We are today at a watershed of history and our actions today will decide whether the world goes up from here or continues to slide into some new dark age,” wrote L. Ron Hubbard in his landmark essay, “Religious Influence in Society.”
He concluded: “If one does not like the crime, cruelty, injustice and violence of this society, he can do something about it,” and he urged Scientologists to “help civilize it, bring it conscience and kindness and love and freedom from travail by instilling into it trust, decency, honesty and tolerance.”
Bringing real help—that is the essence of each church of Scientology everywhere. And today, those Scientology churches, together with associated groups and missions, number 4,500 across 156 nations. The churches of Scientology across Europe—from Paris and Hamburg to Budapest and Stockholm—each comprise the local hub from which social betterment and community activities emanate. There, Scientologists receive spiritual counselling and study the works of L. Ron Hubbard, acquiring helping skills to improve conditions in life for themselves and those around them. The activities of Scientologists throughout the continent, focused and coordinated through the European Public Affairs and Human Rights Office, benefit many civic and national leaders, dignitaries, human rights advocates and citizens who share their aspirations of a bettered culture.
“Scientology brings to this world a recognition and upholding of the truth about ourselves and others (and) holds within its grasp the key towards a better world,” said Oxford professor Ian Hall, president of the Inter-religious and International Federation for World Peace.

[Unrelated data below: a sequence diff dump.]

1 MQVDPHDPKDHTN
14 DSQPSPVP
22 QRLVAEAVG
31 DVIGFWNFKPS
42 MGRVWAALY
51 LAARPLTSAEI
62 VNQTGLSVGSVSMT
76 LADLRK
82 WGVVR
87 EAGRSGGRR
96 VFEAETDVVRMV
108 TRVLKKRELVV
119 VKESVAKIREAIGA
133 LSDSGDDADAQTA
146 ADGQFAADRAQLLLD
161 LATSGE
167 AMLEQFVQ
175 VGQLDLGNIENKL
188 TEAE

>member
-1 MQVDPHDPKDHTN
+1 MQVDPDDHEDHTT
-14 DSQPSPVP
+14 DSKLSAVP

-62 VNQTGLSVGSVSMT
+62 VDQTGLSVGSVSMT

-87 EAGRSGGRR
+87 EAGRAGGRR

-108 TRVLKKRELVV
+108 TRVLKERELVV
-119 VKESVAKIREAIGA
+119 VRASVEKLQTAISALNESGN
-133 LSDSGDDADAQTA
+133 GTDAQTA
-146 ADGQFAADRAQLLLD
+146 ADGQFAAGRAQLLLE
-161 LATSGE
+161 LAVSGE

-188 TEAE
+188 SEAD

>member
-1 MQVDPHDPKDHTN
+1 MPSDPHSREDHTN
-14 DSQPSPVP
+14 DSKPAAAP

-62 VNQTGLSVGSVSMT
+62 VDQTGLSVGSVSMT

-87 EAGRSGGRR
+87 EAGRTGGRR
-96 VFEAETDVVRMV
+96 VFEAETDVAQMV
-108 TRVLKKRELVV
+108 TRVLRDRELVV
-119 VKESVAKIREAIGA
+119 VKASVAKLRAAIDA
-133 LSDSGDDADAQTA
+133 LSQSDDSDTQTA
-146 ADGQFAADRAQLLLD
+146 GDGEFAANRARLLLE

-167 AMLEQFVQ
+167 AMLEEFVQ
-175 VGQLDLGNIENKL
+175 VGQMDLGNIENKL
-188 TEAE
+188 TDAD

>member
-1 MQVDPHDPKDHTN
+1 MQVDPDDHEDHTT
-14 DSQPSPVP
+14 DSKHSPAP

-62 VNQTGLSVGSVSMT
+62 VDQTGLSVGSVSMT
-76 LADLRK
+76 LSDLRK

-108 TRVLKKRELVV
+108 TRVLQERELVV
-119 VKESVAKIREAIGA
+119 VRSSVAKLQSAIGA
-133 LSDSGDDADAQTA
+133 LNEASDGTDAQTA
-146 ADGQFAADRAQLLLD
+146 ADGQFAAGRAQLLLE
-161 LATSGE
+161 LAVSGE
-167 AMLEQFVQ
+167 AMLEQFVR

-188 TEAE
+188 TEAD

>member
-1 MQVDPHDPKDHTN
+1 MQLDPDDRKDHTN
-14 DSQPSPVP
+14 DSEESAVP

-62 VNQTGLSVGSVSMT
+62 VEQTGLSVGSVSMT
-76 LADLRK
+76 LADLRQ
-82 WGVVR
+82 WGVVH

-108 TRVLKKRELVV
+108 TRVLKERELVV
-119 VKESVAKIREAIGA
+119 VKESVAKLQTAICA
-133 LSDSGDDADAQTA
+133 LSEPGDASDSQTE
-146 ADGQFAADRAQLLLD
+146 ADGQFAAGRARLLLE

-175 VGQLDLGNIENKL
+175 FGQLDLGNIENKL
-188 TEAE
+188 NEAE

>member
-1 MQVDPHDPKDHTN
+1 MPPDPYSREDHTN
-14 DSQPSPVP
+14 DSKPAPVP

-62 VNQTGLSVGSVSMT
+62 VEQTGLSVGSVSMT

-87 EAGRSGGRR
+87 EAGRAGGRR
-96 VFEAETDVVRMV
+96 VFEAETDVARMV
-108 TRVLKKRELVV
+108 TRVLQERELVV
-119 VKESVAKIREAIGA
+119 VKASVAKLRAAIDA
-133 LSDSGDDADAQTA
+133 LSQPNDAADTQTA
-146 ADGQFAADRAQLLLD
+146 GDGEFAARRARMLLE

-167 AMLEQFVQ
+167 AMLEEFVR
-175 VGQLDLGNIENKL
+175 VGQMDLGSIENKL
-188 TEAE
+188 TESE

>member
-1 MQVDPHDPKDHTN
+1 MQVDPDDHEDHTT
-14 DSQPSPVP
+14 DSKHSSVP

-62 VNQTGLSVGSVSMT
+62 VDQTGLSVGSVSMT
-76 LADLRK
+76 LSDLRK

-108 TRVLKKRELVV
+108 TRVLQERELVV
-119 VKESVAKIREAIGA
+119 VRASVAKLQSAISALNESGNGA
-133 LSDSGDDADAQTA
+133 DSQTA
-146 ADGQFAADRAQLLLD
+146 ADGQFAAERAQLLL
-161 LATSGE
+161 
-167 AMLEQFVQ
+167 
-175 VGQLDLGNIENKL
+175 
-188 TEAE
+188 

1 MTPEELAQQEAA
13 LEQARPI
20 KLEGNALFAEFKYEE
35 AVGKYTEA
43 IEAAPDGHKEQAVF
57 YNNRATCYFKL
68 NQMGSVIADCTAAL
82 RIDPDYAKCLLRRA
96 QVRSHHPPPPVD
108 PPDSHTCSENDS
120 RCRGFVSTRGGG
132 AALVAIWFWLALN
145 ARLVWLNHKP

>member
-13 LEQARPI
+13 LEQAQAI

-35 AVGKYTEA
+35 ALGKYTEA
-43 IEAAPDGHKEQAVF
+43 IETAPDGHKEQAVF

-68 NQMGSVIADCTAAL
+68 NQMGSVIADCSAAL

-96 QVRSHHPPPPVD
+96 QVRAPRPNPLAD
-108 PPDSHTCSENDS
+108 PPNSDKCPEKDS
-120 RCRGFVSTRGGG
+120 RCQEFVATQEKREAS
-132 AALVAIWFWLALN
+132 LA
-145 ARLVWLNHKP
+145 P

Our Churches are located in all the major centres of the world, spanning six continents, yet many more are needed to meet the demand for what the Scientology religion has to offer. Over the last few years, new and expanded church facilities have opened in major cities such as Madrid, Hamburg, New York, San Francisco and Johannesburg—all dedicated to serving their parishioners and communities.
The Church of Scientology of Milan is one of the largest on the continent. More than 200 staff serve its expanding congregation. When the Church moved in November 2000, it was welcomed to its new quarters by religious and civic leaders, members of city councils and government officials—including the vice president of the Italian Parliament’s Chamber of Deputies—and more than 3,000 cheering Milanese. It has become well known for its drug awareness activities, which include the collection and disposal of syringes discarded by addicts, posing a risk of infection to children.
Churches of Scientology in Germany are equally famous for drug prevention. Many of their parishioners volunteer eight hours a week to this activity, manning booths to distribute literature or answering the phone for the church’s “Say No to Drugs, Say Yes to Life” Association.
Set in the Sussex countryside in England is one of the advanced churches of Scientology, providing higher levels of Scientology spiritual counselling and training. Here, too, is the church’s British headquarters, which serves as a centre for its outreach programmes and for international human rights conferences.
The church’s European headquarters is located in Copenhagen, Denmark, and is the site of another advanced church of Scientology, ministering to Scientologists in Europe. This facility was vastly expanded in 1995 to meet the growing interest and demand for Scientology across the continent.
Scientology is a fast-growing religion because in our scientific age, when the solutions of former times no longer work, anyone can learn to apply Scientology principles to the problems of living—to a specific and desired result. So when the need arises—and when doesn’t it? —Scientologists can be found actively doing something about it. And not just anything, but something effective.